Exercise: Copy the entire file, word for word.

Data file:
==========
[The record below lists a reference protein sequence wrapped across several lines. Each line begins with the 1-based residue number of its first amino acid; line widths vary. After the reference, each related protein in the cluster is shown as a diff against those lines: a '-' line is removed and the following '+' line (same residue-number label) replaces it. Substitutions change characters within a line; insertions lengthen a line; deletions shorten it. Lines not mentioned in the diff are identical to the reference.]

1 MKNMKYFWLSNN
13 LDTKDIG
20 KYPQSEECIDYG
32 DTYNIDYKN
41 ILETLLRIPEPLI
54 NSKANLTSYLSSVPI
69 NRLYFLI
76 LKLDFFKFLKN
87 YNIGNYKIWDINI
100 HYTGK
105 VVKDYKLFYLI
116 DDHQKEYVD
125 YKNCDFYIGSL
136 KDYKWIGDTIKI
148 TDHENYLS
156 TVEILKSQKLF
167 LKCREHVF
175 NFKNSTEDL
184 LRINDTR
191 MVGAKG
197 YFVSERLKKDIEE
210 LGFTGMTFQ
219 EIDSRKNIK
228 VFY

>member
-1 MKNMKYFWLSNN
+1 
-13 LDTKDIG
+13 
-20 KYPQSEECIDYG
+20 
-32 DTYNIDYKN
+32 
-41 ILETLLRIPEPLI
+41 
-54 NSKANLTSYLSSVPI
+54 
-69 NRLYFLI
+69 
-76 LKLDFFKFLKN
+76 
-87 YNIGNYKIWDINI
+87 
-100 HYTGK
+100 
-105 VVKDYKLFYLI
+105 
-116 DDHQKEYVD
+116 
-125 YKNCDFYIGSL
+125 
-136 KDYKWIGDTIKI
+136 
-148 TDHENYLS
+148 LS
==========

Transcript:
[The record below lists a reference protein sequence wrapped across several lines. Each line begins with the 1-based residue number of its first amino acid; line widths vary. After the reference, each related protein in the cluster is shown as a diff against those lines: a '-' line is removed and the following '+' line (same residue-number label) replaces it. Substitutions change characters within a line; insertions lengthen a line; deletions shorten it. Lines not mentioned in the diff are identical to the reference.]

1 MKNMKYFWLSNN
13 LDTKDIG
20 KYPQSEECIDYG
32 DTYNIDYKN
41 ILETLLRIPEPLI
54 NSKANLTSYLSSVPI
69 NRLYFLI
76 LKLDFFKFLKN
87 YNIGNYKIWDINI
100 HYTGK
105 VVKDYKLFYLI
116 DDHQKEYVD
125 YKNCDFYIGSL
136 KDYKWIGDTIKI
148 TDHENYLS
156 TVEILKSQKLF
167 LKCREHVF
175 NFKNSTEDL
184 LRINDTR
191 MVGAKG
197 YFVSERLKKDIEE
210 LGFTGMTFQ
219 EIDSRKNIK
228 VFY

>member
-1 MKNMKYFWLSNN
+1 
-13 LDTKDIG
+13 
-20 KYPQSEECIDYG
+20 
-32 DTYNIDYKN
+32 
-41 ILETLLRIPEPLI
+41 
-54 NSKANLTSYLSSVPI
+54 
-69 NRLYFLI
+69 
-76 LKLDFFKFLKN
+76 
-87 YNIGNYKIWDINI
+87 
-100 HYTGK
+100 
-105 VVKDYKLFYLI
+105 
-116 DDHQKEYVD
+116 
-125 YKNCDFYIGSL
+125 
-136 KDYKWIGDTIKI
+136 
-148 TDHENYLS
+148 LS